BOOK OF THE WEEK
by Lydia Kang and Nate Pedersen (Workman Publishing £15.99)
Medicine has never been an exact science. As we learn from Quackery, subtitled A Brief History Of the Worst Ways To Cure Everything, it has always been more of a rough-and-ready circus.
Tickets would be sold, for example, to watch amputations. The 19th-century surgeon Robert Liston hacked away so speedily that he once accidentally sliced off a patient’s testicles.
On another occasion he cut off the fingers of the assistant holding the patient’s leg in place during a procedure. Both patient and assistant died soon afterwards of gangrene, and a man in the audience dropped dead from shock. In those days, the mortality rate following an amputation was at least 76 per cent, though Liston probably holds the record on that one, at 300 per cent.
Cutting edge: A painting by Thomas Eakins of an 1889 surgical demonstration reveals the attention experimental procedures received
It was the ‘sign of a good doctor’ if his surgical coat was stiff with dried blood. The illustrations in Kang and Pedersen’s book — the syringes and pumps for enemas; the knives and prongs to cut through skin, poke through eyeballs and saw through bones — suggest instruments of medieval torture, rather than ways of making poorly people feel better.
As one doctor reflected, referring to the red-hot irons used to cauterise piles: ‘It is sometimes difficult to convince a timid person that it is not a terrible procedure.’ I have no doubt of it.
With the benefit of hindsight, we can see how many of the ‘experimental treatments’ were barking mad. For example, Victorian gents sat in a ‘mercury steam room’ for their syphilis. Eating tapeworms for weight loss was advocated.
Before it was realised that unlimited exposure to radioactivity gave people cancer, it was thought that radium water made a rather good and stimulating drink. There were even radioactive jockstraps rigged up under the scrotum ‘to energise uninspired penises’ and make a chap ‘bubble over with joyous vitality’.
Though we are fully aware today that smoking causes cancer, emphysema and asthma, it was once sincerely thought that smoking killed only germs, and was beneficial for the nose and throat.
Similarly, a large intake of brandy was meant to promote clotting in the event of a haemorrhage. Freud swore by cocaine: ‘I have felt unbelievably well!’
Another chemical, now hard to come by, was strychnine, which Hitler took to counteract flatulence. It was thought to increase energy and give a sensory boost — it also caused spasms, hallucinations and convulsions. Nevertheless, athletes have been known to have a quick swig.
Abraham Lincoln did badly with his reliance upon Dr Rush’s Bilious Pills. They were a compound of mercury, which exacerbated his mood swings, headaches, constipation and ‘bouts of depression mixed with rage’.
Doctors previously believed smoking was beneficial to the nose and throat (file image)
The toxicity of mercury, which was not withdrawn from British pharmacopoeia until the Fifties, could cause ‘massive amounts of unattractive drooling’, limb tremors, anxiety, sighing, and finally rotting jawbones, ulcerated tongues and gangrenous cheeks.
Arsenic, ‘virtually undetectable’, was always a favourite with poisoners. Doctors, however, prescribed it for skin problems, and it was commonly available ‘as a good tonic’ and in non-lethal doses in Aiken’s Tonic Pills and Gross’s Neuralgia Pills.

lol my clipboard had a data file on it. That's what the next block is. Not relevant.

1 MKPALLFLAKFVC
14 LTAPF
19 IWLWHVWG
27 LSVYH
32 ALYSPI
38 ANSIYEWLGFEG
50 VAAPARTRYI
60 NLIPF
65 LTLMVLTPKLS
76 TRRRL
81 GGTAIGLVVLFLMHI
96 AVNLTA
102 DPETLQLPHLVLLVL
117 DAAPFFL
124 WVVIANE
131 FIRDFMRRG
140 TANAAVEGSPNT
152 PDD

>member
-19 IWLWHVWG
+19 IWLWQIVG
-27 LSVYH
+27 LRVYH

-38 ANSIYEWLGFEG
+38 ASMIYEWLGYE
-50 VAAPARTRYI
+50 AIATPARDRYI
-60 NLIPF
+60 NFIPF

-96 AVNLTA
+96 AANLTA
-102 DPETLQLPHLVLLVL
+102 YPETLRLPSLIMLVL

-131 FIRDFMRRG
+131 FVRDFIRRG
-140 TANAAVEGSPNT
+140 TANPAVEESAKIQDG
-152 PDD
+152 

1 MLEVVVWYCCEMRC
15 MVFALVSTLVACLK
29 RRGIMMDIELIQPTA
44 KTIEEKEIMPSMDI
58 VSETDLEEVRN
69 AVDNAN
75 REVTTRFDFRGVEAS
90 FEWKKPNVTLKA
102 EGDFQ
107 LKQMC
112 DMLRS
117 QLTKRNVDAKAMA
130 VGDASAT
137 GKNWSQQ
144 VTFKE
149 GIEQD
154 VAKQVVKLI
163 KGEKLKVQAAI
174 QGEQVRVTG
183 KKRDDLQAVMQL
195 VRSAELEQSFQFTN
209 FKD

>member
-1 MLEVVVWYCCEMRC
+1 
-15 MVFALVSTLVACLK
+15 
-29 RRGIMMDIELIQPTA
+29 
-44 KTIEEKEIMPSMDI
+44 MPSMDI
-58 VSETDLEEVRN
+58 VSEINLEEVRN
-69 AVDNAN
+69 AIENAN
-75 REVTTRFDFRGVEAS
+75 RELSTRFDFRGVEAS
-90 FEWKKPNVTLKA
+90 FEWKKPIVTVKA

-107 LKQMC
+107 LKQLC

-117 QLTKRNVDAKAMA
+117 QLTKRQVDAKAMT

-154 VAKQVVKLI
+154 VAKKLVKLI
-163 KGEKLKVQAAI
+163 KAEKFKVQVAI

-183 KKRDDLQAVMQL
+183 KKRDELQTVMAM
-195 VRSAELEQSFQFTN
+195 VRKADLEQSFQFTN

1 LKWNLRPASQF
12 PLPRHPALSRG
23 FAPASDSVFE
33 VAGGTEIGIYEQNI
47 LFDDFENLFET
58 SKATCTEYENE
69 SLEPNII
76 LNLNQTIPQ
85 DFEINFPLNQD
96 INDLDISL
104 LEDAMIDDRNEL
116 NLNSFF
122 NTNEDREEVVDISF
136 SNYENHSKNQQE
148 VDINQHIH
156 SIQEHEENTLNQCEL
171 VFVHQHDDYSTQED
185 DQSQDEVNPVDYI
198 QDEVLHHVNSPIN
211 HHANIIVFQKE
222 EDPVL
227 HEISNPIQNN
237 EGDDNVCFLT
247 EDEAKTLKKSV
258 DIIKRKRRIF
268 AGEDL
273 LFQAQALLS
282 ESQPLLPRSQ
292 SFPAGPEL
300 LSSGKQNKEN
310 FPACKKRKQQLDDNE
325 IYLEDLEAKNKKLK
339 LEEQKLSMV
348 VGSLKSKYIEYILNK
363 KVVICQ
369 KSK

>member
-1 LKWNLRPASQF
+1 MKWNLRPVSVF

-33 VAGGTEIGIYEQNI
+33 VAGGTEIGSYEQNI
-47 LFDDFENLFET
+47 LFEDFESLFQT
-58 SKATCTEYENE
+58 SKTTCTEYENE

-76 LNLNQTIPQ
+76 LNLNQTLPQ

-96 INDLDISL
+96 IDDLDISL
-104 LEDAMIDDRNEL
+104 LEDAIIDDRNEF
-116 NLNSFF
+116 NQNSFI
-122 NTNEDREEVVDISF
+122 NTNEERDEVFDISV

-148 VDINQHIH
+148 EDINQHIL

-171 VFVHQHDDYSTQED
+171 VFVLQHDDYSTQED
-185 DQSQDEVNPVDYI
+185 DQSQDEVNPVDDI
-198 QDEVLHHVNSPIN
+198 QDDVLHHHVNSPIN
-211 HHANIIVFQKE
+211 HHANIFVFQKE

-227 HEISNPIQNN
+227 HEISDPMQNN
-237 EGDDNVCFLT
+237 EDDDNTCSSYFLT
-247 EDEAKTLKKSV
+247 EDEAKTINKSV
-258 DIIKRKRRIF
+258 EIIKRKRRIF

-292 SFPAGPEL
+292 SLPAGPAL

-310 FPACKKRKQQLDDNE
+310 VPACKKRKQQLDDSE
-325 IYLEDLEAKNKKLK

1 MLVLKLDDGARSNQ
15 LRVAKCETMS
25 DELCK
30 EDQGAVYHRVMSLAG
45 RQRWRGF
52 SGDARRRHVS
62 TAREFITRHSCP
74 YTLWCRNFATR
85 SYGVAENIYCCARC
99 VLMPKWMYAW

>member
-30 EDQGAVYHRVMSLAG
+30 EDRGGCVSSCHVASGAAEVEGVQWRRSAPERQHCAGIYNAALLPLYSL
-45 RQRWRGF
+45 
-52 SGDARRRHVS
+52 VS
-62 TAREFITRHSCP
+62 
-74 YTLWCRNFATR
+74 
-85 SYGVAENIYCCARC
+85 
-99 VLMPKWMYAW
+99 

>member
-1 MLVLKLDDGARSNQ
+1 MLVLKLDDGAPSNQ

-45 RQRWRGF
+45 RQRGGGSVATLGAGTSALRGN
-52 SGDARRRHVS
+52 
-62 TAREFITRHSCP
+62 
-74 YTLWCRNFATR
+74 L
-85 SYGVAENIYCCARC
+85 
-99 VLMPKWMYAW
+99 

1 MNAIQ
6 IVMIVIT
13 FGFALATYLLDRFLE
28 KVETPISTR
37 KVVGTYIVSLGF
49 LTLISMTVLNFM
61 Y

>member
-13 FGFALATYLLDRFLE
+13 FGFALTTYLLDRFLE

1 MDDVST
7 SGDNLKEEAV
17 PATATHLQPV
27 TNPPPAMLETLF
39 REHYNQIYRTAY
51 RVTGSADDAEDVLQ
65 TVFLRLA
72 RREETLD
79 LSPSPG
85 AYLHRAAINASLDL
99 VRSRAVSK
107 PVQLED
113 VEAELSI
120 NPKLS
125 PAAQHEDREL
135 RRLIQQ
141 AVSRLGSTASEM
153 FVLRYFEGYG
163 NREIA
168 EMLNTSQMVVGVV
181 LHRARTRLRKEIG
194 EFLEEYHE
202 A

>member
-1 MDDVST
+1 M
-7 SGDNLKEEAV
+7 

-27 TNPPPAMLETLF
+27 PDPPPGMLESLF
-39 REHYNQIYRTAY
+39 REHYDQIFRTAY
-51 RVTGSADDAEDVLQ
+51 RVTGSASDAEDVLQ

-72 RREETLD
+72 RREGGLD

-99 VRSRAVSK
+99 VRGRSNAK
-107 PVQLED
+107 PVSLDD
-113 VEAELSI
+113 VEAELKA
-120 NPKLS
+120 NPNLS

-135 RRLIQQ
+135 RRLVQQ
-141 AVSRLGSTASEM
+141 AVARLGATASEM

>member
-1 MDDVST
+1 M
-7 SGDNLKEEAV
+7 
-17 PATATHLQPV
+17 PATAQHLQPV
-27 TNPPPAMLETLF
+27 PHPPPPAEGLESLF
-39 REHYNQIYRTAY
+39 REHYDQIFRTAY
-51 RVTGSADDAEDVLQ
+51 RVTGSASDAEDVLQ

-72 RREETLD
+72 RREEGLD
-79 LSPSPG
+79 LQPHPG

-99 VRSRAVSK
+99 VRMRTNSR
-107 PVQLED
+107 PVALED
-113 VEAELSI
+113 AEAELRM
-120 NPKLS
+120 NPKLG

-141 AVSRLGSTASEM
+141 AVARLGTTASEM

If scientific rigour in the pharmaceutical industry was hit and miss, so were other medical notions. It took centuries for bloodletting to lose its appeal. ‘Stagnant’ blood would be removed by cupping, blistering and leeching. ‘Early and copious bleeding are wonderful in calming people’, it was asserted. Quite so — they’d be at death’s door.
Forced vomiting and diarrhoea were part of the aversion therapy for alcoholics and homosexuals, which ‘even killed some of its patients’. Yet that seems to be the merry theme of Kang and Pedersen’s book: doctors healed patients by killing them.
Indeed, if there is a lesson in Quackery — aside from the suspicion that the medical profession is based on sadism — it is that in ‘searching for a simple cure’ clinicians often lost sight of reason.
QUACKERY by Lydia Kang and Nate Pedersen (Workman Publishing £15.99)
In the 17th century the blood of a freshly executed prisoner was thought to cure epilepsy, while monkey gland surgery was believed to be a good way of renewing virility.
One area that has always been alarming is psychiatry. Kang and Pedersen give a particularly harrowing account of the fate of Rosemary Kennedy, JFK’s lively, cheeky sister, who perhaps had what we’d now call ADHD or Asperger’s. Had she been male, her behaviour may even have been applauded and cherished.
Being a female, however, Rosemary was strapped down for a lobotomy, which meant ‘damaging the brain on purpose’ with an instrument akin to an egg-beater, which was knocked through the orbital bone above the eyeball and wiggled about. The operation produced zombies.
The authors tell of troublesome relations, nagging wives, even inconvenient stepchildren, who were similarly taken away to the local lunatic asylum and ‘treated’. The medical profession only ceased routine lobotomies in 1968.
Keeping hands clean, sterilising instruments and the introduction of antiseptics into the profession were also developments senior doctors scornfully resisted.
I defy anyone not to break into a cold sweat when reading the account of how to remove a bladder stone in the era before anaesthetics. In short, this is not a book for the squeamish.